Then there are over six hundred manufacturers and a large number of marketers who take products from small manufacturers. In this segment of the industry, survival is the most urgent requirement. We know that survival instinct may lead to legitimizing the wrongdoings. Their manufacturing units do not comply with the GMP requirements, and their quality parameters are often ignored in procurement and production, even then, the final product is more or less okay. It is due to the fact that quality specifications have a range which in some cases is quite wide. The products will still pass quality testing, but their efficacy/safety may not be exactly the same as that of a better product. You will find these products selling more aggressively in suburban and rural areas where prescription is not issued by the doctor, rather the medicine is given by him to patient through his own pharmacy. More discounts and free goods offerings are very welcome here. I would again emphasize that their quality is not bad, but at the lower end of the spectrum.
There is a third category of manufacturers who would do anything to maximize profit. They are fewer in number fortunately, but they do impact the market. It should be understood that the drugs of today cannot be manufactured in the backyard of a home, or a garage; these need a proper manufacturing unit. Counterfeiting is the easiest way to make quick money; make replica of a fast-selling product and sell it quickly at good price. Selling own brands will take years to consolidate, but counterfeit can bring money immediately, as long as it is not caught. Counterfeiting is not new in the market. Senior people say that it had been happening selectively since long and was not detected for a number of reasons. They give us to understand that the quality of counterfeit product was almost the same as that of the original and the prescribers/ users did not see the finer differences. At the lower end of this bracket, there are some unscrupulous people who are involved in the criminal activity of spurious drugs. There are other areas also where profit making activities are done, but these can only be understood by the industry insiders. The only thing to mention is that these are not related to product quality.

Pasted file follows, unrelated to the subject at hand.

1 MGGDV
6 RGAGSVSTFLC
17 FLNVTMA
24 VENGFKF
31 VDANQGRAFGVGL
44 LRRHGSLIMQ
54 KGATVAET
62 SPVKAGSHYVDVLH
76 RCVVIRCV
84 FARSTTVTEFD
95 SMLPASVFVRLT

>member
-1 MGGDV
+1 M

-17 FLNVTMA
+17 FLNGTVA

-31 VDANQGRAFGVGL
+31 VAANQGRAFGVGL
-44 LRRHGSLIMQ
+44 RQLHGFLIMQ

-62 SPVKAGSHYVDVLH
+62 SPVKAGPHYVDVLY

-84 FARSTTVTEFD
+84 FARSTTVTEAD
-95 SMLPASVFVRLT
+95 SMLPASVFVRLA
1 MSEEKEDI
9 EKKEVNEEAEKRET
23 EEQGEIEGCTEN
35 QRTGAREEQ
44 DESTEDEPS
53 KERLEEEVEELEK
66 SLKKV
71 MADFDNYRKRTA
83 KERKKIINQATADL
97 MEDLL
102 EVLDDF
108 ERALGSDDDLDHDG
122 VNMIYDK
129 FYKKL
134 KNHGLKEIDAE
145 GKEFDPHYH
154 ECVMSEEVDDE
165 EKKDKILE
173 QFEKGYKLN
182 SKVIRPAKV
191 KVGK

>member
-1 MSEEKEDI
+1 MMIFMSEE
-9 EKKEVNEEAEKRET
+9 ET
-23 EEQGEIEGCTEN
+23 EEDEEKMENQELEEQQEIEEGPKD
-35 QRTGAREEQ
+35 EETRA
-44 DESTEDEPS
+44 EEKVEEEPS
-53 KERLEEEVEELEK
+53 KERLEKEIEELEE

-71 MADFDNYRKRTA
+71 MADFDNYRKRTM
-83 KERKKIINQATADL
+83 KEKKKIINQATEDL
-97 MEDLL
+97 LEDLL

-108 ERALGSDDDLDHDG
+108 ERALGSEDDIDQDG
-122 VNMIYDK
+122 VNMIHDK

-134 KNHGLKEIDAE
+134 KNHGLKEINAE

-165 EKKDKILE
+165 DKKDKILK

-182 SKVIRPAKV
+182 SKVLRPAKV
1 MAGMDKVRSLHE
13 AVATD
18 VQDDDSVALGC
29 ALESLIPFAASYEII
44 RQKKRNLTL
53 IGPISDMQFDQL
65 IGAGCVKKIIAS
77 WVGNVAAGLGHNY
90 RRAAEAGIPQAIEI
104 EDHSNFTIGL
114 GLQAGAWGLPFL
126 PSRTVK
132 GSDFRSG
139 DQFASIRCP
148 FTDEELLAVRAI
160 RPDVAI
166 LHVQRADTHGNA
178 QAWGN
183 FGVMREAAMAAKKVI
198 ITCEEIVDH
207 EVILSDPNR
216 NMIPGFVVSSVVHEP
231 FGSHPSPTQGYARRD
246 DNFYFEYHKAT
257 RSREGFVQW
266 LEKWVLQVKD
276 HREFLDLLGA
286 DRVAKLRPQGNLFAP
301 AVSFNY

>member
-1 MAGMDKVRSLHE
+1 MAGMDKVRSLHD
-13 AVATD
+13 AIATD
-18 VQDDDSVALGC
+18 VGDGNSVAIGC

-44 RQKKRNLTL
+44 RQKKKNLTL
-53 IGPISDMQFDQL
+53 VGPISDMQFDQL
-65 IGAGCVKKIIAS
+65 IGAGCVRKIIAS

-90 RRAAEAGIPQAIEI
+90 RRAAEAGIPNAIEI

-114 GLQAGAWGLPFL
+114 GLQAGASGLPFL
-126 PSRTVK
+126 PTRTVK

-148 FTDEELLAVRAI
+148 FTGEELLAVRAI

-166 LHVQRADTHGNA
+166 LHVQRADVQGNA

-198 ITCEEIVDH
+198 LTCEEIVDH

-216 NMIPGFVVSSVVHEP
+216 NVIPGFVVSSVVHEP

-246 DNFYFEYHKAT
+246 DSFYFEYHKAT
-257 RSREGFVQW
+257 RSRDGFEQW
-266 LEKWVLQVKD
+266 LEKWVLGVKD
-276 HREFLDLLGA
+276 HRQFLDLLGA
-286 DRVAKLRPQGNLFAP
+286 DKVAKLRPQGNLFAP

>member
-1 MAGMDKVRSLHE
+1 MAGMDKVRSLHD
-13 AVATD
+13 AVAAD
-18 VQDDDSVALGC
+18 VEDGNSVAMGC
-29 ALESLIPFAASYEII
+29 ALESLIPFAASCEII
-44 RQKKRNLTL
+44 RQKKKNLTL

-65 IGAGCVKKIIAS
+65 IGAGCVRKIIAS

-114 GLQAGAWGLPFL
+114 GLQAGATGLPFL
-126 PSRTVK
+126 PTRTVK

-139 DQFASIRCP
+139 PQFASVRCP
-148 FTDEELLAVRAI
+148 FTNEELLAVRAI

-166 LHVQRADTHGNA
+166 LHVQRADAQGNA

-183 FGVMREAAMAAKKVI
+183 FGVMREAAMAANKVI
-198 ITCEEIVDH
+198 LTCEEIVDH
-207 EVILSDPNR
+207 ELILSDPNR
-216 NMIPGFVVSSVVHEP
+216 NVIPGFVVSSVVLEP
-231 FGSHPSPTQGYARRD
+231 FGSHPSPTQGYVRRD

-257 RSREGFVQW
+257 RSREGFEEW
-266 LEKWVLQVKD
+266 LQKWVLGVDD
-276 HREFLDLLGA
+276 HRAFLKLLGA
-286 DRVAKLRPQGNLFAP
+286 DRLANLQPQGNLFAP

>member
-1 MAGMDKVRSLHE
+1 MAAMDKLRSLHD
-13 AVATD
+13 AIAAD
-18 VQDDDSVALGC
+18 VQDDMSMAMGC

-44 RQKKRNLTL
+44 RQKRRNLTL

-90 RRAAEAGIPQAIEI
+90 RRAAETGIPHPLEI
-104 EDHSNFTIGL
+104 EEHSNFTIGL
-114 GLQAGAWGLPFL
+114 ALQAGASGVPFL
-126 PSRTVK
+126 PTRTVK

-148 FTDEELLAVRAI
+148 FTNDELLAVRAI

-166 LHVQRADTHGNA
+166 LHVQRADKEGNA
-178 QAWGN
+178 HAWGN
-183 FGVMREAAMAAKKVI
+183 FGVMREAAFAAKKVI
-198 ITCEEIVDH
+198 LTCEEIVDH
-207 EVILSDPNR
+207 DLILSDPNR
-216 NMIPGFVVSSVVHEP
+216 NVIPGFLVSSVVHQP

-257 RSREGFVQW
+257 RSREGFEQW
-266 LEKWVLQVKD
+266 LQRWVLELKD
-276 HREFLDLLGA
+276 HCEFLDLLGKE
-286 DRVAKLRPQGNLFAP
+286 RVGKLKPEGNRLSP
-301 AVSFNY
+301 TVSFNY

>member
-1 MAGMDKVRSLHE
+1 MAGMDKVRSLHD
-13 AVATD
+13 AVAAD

What should be done to ensure compliance to regulations, ensuring quality standards, and curbing undesirable practices?
The answer is the same: Improve and strengthen regulatory function. DRAP is the custodian of regulatory function. Before DRAP was formed, the Ministry of Health had this responsibility. MoH had more laid-back approach, conventional methods, and a favorable tilt towards local industry. DRAP is designed to be more focused, upgraded, and more resourceful, however, since its establishment, it has been mired into the fight between the old guard and the new corps, which has seriously debilitated it performance. Another serious issue with DRAP is their ever-increasing effort to earn more money through increasing fees manifold. The quality of people, working, time to close matters at hand, upgrading of policies, and other developmental work is either slow or stalled.
To get ethics implemented and complied with, the writ of DRAP must be established through better quality tools and people; sermons, seminars, conferences, and rhetoric shall not achieve much.